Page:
Most lawyers who are depressed have a hard time being productive. Work—and here I mean everything from preparing for depositions to arguing a motion in court to the kinds of “work” we assign ourselves, like reading a good book or planting a garden—is a chore to the depressed. It drains us, leaves us feeling as bad as before, physically worn out and emotionally depleted, instead of proud of ourselves and invigorated. Other people with depression seem to work very hard all the time, but there is little payoff for their efforts. As with so much of depression, there is a real chicken-or-egg question—is work so difficult because we’re depressed, or are we depressed in part because we can’t accomplish anything? And as with so many chicken-or-egg situations, we face a false dichotomy: the truth is, poor work habits and depression reinforce each other.
Dr. Carrie Barron, a board-certified psychiatrist/psychoanalyst on the clinical faculty of the Columbia College of Physicians and Surgeons who also has a private practice in New York City. She has published in peer-reviewed journals, won several academic awards, and presented original works related to creativity and self-expression at national meetings of the American Psychoanalytic Association. Along with her husband, Alton Barron, M.D., a hand and shoulder surgeon, she co-authored the book, The Creativity Cure: How to Build Happiness with Your Own Two Hands.
Why is depression such a problem in our culture?
I think the level of stress has gone up enormously because we have so much to do and we’re on twenty-four hours a day. So I think because of technology, which offers us so many great things, but gives us much to do. I think that’s part of it. I also think, especially for children, we’re in a striving, ambitious, be productive all the time mentality – for children and adults. We need to play, we need to hangout, we need to have spontaneous time. I think spontaneous thought does a lot for alleviating depression and anxiety.
If you’re feeling stressed, overwhelmed, or a bit tired during what can be the commercial lunacy of the holidays, gratefulness can put the jumper cables to your soul.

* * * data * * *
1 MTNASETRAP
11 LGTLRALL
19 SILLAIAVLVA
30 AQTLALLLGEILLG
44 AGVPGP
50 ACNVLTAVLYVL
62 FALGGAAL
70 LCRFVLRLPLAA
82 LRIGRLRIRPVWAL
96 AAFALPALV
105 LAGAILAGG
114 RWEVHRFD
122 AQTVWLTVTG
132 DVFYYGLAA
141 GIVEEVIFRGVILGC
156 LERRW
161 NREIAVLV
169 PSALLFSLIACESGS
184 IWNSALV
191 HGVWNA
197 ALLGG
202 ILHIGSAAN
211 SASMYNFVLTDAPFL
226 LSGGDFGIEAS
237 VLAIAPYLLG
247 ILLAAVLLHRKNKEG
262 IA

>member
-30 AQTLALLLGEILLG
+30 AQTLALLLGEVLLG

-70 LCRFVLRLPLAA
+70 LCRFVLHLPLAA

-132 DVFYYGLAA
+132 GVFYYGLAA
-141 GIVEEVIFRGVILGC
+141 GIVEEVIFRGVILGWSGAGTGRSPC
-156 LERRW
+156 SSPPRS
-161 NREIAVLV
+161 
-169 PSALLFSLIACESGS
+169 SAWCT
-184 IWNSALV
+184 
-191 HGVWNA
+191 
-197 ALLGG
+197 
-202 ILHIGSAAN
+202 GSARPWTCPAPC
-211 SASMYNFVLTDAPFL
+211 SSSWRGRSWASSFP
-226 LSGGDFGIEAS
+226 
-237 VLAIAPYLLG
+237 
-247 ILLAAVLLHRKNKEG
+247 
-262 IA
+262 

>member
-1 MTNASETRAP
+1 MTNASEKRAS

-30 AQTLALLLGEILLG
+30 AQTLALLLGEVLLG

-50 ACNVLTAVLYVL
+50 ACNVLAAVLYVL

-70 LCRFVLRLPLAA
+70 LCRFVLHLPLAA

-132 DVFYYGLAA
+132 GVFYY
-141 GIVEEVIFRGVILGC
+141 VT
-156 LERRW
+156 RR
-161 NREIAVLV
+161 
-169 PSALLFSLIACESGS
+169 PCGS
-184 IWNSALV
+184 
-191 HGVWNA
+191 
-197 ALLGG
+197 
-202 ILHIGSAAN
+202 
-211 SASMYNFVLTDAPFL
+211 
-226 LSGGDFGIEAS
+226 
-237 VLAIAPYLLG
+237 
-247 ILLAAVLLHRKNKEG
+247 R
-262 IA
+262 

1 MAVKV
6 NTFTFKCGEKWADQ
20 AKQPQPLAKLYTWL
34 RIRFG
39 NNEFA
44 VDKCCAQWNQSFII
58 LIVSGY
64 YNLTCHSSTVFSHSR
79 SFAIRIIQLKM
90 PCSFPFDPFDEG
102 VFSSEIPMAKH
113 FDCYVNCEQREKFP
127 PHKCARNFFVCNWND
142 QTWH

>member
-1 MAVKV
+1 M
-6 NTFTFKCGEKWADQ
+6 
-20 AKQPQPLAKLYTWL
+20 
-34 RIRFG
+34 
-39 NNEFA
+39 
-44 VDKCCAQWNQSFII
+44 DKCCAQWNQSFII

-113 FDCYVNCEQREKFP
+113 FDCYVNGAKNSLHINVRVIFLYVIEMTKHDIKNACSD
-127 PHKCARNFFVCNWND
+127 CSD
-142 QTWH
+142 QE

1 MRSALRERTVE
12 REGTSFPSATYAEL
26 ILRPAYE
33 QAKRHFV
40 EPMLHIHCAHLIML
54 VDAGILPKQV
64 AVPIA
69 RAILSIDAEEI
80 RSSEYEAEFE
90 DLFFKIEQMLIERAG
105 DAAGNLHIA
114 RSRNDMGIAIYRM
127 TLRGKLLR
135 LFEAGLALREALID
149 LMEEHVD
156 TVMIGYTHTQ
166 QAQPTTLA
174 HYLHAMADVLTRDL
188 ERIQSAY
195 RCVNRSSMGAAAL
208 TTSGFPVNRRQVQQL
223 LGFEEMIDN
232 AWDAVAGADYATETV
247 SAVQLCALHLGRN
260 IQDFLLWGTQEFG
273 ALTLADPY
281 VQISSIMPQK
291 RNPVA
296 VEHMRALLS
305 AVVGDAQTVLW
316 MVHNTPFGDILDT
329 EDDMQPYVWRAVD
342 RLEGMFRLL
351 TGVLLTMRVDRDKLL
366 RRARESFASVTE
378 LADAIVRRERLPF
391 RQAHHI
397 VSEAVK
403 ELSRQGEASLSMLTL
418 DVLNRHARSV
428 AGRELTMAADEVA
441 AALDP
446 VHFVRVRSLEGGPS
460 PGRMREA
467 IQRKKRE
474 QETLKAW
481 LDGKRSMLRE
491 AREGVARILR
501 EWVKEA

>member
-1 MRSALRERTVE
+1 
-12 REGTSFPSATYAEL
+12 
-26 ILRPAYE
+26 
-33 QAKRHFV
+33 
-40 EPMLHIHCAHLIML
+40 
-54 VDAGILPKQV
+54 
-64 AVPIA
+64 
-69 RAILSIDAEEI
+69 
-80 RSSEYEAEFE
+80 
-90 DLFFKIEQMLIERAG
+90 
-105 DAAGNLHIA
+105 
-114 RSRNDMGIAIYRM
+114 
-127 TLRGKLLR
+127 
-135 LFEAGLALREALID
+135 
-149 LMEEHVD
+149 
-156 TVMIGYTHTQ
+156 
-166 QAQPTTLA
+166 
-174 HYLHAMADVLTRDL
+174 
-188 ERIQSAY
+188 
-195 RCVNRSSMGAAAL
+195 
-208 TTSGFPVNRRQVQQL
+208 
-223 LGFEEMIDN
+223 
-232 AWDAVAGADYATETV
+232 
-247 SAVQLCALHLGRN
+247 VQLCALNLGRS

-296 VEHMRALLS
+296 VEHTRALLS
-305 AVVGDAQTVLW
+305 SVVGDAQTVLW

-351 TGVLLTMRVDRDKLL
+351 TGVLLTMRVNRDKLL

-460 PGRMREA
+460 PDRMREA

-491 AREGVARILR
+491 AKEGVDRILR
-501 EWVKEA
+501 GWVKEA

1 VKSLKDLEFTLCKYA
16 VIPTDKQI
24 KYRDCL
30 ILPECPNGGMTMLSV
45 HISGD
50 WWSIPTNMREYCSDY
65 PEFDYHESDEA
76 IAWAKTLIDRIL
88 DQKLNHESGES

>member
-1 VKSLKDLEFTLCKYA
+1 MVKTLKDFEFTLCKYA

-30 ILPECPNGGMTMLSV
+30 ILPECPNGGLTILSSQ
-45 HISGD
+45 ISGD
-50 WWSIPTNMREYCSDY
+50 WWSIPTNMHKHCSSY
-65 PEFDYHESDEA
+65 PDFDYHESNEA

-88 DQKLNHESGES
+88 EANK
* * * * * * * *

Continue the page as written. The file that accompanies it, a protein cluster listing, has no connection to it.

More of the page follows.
We need to swim against the flow of noise, overeating, and buying and giving stuff, to find gratefulness. But it’s worth the effort, really.
He says it is the opportunity that life affords each of us to be grateful that counts. Brother David nailed it when he says that it is not the happiest people that are grateful. Too often people who are given everything are unhappy because the want more of what they’ve been given or something else. He says it is the grateful people that are truly happy.
I started a lawyer depression support group ten years ago. It’s one of the most meaningful things I’ve ever done. We started out with ten people. It met once a month. Over time, it evolved into every other week. We now gather once a week. I’ve been asked many times about how to start a group. Here are a few pointers to help you get going. They’re in no particular order of importance.
- Be clear about what a support group is
A peer support group is a regular gathering of folks suffering from depression who share their struggles with fellow sufferers to gain insight, strength and hope. These meetings are less structured and more open-ended and the content doesn’t come from a mental health professional. In contrast, group therapy is more structured, focused on teaching, and has a clear outcome that the group is trying to reach. They’re led by a therapist. Since about 60% percent of those with depression also struggle with anxiety, it is likely that members will like to discuss both issues amongst themselves.
The daylight is shrinking. As I drive home at night, it’s as if nature is slowly pushing down on the dimmer switch with each passing day.
Usually, this time of year is a drag for me. Metabolism becomes more slothful, my brain a bit foggier. Diet changes. I go from slurpy gazpacho in the summer to the thick stews that made up Buffalo’s winter cuisine. Activity level tanks. Time on the elliptical replaced by sprawling on the couch.
I guess some would call it Seasonal Affective Disorder. I hate that term. We seem to pathologize everything these days. So what if I tend to be a bit sadder, a tad more slothful. Is that a “disorder?” I think not.
Something seems better this year, however. It’s pretty clear that the more I sleep, the better I feel. Summer meant seven hours of sleep; now I’m clocking nine. I go to bed earlier, but wake up feeling fresher, and mentally sharper without the gloom of depression.
The following is an edited transcript of the podcast recorded interview with Dr. Alex Korb.